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Lockheed running against time for Tejas 'flight path'

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A File Photo of Light Combat Aircraft

NEW DELHI (BNS): Not having much time left on its side American aerospace giant Lockheed Martin is likely to lose another important contract related to India’s Tejas Light Combat Aircraft (LCA).

Lockheed Martin, selected in June as a consultant for developing the naval version of the Tejas was given 90 days to obtain the clearances it needed from the US government, a report by the Business Standard said Monday.

But with time running out, Washington has sent Lockheed Martin a list of questions about what assistance the company will provide, it said.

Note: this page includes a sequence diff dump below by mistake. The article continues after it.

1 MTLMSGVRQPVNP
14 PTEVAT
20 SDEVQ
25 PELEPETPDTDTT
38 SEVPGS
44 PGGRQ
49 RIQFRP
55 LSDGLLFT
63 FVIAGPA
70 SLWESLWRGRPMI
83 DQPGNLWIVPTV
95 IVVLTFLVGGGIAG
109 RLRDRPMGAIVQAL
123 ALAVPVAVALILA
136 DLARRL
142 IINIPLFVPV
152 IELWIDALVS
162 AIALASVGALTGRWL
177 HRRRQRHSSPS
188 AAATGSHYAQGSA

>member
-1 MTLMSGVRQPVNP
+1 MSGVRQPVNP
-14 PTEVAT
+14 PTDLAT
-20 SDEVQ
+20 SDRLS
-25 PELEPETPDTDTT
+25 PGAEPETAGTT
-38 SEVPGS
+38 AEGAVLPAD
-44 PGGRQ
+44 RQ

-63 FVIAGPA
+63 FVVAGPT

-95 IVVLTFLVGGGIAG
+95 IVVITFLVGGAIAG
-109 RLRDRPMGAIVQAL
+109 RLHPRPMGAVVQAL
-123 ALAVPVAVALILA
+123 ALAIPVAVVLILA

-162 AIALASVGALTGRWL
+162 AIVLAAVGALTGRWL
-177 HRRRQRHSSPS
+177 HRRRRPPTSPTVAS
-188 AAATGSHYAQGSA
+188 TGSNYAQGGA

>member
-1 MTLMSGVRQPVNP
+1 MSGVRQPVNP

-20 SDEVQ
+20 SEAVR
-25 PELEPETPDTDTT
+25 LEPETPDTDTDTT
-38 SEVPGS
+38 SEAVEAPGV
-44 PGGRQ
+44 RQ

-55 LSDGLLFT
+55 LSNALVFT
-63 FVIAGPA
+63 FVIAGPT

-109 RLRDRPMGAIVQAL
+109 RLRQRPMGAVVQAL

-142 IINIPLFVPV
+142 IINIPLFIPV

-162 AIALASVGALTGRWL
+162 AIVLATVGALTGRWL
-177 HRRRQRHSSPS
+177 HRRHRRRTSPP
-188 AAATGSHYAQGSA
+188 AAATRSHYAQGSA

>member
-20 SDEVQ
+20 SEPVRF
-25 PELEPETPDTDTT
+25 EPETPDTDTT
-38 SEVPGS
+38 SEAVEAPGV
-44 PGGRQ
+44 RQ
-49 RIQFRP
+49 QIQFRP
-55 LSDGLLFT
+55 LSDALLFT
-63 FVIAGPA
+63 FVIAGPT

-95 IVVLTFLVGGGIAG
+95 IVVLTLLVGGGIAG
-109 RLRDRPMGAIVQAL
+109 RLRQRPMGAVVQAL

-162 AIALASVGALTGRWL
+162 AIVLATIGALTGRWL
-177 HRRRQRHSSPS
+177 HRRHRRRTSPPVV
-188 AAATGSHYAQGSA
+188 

Meanwhile, the Aeronautical Development Agency (ADA), which manages the Tejas programme, has recommended to the Ministry of Defence that another consultant be chosen as it cannot delay the naval version any longer.

ADA has put forward the names of France’s Dassault Aviation, and European consortium EADS.

According to the report, Lockheed Martin is continuing dialogue with the Aeronautical Development Agency and the US Department of Defense and is hopeful that the company will be able provide the consultancy desired by ADA on the Naval LCA.

Earlier in 1993, Washington had also ordered the company to terminate its partnership with ADA in developing the Tejas’ high-tech flight control system (FCS) when India carried out the Pokhran nuclear test. India eventually developed the world class FCS that is fitted on the Tejas today.

Lockheed Martin is still fighting to salvage the situation, the company told Business Standard, but the decision now lies in the hands of V K Saraswat, scientific advisor to the defence minister.

The naval Tejas, being developed around the twin-seater air force trainer, will take to the skies by mid-2010. But it will fly off an aircraft only in 2014, after getting a new, more powerful, engine.

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